Restaurants shift to takeout again as in-person traffic plummets
Just as local restaurants were starting to welcome more customers into their dining rooms across Sammamish, they took another COVID-19 hit due to the omicron variant. The newest mutation of the virus spreads even more rapidly than the delta variant, sending cases in King County to fresh records.
As diners stayed away, these businesses have shifted back to fulfilling takeout orders and adapting to a new wave of staff shortages.
Pine Lake Ale House, one of the few bars in Sammamish, has experienced an increase in takeout orders compared to dine-in over the last month.
“I would say that there was an increase in to-go vs. dine in and I think it’s also tied in with January traditionally being one of our slower months so it’s hard to say that there was a huge impact but there was a little one,” said owner Kevin Gattke.
A staffing shortage has also affected Pine Lake Ale House’s hours, forcing it to close on Mondays.
Gattke admitted that the restaurant has lost some money that cannot be recouped. But he is optimistic about the future, especially since mask mandates have been ending across the country, even in states run by Democratic governors.
“So I think once the rules get more relaxed more people will keep coming in but it’s hard to know for sure,” Gattke said.
Lebanese restaurant Tanoor has also faced a slowdown for in-person dining.
“People are a little more afraid to go out,” said Tanoor’s owner Wassim Fayed.
The restaurant experienced a big shift to takeout through third-party delivery services such as Uber Eats and Doordash, as well as customers calling in orders. From a staffing standpoint, they shifted some workers from the dining room towards packaging takeout orders.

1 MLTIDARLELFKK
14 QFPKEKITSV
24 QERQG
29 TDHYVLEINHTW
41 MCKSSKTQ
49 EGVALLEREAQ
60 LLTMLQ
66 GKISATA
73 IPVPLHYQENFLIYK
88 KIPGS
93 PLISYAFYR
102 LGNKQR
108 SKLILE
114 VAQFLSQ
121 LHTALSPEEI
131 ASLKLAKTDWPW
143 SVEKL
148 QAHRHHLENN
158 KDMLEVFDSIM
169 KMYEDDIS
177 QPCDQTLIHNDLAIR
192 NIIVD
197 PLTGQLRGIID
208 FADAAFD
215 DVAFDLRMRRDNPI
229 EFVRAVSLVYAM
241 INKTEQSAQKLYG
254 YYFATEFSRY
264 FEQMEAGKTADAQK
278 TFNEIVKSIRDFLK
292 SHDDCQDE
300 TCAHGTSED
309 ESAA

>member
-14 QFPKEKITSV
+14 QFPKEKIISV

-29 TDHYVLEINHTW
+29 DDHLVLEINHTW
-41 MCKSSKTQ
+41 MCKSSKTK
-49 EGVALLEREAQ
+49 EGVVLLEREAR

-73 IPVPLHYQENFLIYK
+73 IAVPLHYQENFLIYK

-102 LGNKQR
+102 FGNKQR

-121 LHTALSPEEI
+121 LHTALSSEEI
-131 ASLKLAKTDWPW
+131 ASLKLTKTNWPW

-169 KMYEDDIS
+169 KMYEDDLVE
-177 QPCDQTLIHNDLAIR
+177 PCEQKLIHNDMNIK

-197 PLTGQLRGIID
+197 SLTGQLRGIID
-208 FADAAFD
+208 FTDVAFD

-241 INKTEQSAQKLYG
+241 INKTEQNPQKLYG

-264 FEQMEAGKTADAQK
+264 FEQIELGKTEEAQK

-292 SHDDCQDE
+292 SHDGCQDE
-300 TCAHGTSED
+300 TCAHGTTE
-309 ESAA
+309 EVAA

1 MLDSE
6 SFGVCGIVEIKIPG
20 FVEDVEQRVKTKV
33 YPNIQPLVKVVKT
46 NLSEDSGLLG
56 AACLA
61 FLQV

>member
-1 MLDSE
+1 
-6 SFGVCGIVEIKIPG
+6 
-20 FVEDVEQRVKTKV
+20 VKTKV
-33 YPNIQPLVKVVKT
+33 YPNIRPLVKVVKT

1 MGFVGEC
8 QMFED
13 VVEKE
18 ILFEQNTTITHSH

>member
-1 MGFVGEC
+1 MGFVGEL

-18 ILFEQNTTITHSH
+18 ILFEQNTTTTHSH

For customers who are dining in, the Tanoor staff offers handouts with safety tips that they hope customers will follow.
“Asking them to please wear their masks anytime they are talking to their server, wear it when you go to the bathroom, and when you come and go entering the restaurant,” Fayed said.
Next door, Papaya Viet, a Vietnamese eatery, has also seen a sizable shift to takeout orders recently. The first few weeks of January have been tough.
“We cut almost everything out [from the menu] and went with just the core dishes like you can’t not have it and it is still okay for takeout,” owner Jacqueline Nguyen said.
Nguyen remains positive and hopeful that business will turn around.
“We appreciate all the support and we ask to continue to support us and the goal is that we are all gonna be here for each other,” she said.